Equally rewarding was Michael Coleman’s “Room 857” for solo piano, performed by the composer. This brief but memorable work consisted of a simple but deeply affecting exploration of four discrete ideas – a clear, ringing proclamation in the upper register; a gentle and darkly textured arpeggio rising from the instrument’s depths; a resounding flourish in the lower register accomplished by reaching inside the instrument and strumming the lowest strings; and, most remarkably, the eerie effect that Coleman unearthed within the decay of this last sound. As the piano’s lower strings are vibrating, Coleman discovered that by applying the felts to the strings a new set of overtones can be generated, which causes the sound to well up anew. Repeated several times, the effect clearly astonished many of the 75 or so in the audience.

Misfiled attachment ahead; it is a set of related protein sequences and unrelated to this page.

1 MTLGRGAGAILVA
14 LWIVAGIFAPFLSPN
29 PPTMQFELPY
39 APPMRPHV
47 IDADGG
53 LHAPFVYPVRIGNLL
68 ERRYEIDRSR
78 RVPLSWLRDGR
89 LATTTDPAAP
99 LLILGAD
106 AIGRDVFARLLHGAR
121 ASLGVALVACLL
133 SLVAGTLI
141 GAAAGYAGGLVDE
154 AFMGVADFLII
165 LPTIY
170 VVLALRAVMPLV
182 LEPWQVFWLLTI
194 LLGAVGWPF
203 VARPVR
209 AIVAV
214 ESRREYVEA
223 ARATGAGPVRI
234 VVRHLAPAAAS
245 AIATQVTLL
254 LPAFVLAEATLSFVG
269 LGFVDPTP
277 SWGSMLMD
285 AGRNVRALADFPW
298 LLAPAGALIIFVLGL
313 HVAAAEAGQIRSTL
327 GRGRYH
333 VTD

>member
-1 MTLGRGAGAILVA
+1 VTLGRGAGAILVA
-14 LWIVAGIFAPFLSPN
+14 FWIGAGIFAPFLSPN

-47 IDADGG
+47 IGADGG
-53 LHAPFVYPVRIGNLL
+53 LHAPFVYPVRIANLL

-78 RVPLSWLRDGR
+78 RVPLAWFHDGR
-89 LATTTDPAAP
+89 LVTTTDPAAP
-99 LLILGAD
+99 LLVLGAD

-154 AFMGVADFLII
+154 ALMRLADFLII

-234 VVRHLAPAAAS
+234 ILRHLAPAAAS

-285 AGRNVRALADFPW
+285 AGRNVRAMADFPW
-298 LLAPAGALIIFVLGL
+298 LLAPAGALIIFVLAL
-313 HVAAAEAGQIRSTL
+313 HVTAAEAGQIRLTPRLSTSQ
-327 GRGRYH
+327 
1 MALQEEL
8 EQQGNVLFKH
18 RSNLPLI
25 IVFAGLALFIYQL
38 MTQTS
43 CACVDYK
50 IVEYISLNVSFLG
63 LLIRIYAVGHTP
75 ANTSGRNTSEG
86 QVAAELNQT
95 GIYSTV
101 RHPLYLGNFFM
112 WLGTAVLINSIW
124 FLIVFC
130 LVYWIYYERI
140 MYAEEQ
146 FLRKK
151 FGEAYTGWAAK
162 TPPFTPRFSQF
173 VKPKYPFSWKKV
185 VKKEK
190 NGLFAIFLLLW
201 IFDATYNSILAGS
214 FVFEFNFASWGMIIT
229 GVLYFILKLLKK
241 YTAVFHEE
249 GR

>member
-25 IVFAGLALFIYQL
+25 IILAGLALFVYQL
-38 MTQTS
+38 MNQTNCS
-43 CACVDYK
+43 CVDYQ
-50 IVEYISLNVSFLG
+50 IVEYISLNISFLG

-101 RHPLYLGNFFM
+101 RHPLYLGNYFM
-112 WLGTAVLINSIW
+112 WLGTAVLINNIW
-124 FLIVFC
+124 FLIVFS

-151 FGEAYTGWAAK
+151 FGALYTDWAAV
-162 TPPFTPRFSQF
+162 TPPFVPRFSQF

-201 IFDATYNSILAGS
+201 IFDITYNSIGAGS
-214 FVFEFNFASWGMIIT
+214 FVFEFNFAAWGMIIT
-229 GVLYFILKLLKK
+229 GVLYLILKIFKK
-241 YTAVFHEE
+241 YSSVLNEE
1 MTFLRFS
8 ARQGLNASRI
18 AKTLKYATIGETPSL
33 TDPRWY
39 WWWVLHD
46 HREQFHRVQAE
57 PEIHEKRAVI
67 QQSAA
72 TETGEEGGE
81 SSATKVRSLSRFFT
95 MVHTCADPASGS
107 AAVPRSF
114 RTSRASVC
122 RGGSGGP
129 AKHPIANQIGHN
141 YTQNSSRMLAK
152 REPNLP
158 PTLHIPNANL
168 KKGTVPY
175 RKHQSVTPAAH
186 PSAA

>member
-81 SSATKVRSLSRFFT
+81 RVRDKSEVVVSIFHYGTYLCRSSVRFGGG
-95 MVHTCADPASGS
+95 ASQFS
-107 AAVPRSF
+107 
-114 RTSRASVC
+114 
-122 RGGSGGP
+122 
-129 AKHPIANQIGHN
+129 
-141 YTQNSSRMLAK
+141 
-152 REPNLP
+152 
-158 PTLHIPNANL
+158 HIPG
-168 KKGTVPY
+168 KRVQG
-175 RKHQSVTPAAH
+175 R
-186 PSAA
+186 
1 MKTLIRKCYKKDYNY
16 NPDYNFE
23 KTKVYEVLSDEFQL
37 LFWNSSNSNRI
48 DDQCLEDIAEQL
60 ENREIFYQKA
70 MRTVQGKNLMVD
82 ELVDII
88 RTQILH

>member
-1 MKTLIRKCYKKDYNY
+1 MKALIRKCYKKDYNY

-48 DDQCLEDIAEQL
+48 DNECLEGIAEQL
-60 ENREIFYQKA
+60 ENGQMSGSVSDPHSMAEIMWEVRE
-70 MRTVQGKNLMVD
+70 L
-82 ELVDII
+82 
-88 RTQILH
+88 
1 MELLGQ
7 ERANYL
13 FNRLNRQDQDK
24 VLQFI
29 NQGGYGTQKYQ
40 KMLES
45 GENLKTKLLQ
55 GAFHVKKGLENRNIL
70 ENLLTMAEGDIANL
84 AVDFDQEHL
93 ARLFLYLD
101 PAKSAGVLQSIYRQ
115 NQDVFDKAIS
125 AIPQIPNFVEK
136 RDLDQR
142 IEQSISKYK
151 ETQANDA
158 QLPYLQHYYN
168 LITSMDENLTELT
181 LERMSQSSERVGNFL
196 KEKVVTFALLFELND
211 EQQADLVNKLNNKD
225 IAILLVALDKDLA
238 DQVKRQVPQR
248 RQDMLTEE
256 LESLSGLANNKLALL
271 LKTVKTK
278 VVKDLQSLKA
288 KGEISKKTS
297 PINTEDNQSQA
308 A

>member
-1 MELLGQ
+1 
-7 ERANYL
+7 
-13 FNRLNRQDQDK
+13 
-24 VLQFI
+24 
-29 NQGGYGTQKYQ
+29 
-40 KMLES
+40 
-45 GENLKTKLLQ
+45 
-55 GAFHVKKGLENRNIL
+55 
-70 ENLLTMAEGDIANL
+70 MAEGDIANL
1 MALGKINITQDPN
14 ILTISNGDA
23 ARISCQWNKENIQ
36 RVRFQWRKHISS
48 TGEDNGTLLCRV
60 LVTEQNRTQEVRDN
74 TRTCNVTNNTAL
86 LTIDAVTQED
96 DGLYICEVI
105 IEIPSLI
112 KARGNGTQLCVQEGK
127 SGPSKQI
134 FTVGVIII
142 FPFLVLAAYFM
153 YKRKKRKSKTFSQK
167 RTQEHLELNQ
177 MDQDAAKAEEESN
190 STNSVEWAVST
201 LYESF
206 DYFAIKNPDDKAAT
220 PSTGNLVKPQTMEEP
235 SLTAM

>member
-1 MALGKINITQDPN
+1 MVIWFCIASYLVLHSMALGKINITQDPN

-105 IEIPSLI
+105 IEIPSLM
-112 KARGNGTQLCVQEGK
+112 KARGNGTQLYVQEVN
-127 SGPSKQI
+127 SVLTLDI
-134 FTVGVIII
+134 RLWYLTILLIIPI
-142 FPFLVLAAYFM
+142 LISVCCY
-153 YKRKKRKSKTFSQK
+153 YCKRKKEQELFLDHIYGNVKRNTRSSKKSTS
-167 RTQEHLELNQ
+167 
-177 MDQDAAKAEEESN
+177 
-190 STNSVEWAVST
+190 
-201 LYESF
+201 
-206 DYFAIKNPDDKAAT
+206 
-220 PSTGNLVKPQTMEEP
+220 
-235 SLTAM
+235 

The Birmingham News – May 12, 1999

By Nancy Raabe
News staff writer

One of the many valued services performed by the intrepid Birmingham Art Music Alliance is its custom of showcasing a guest composer. Monday the consortium had the foresight to bring Ben Johnston to town. His humane experimentation with alternate tuning systems through an impressive body of work has earned him a valued place on the contemporary scene.

The New York Times once called Johnston “one of the best non-famous composers this country has to offer.” Certainly he is among the most accessible of what can be called the contemporary-music radicals. The most commonly used tuning system in music is “equal temperament,” which divides an octave into 12 equally spaced tones. Johnston uses two purer systems, “microtonal music” and “just intonation,” which avoid harmful adjustments that “equal temperament” requires.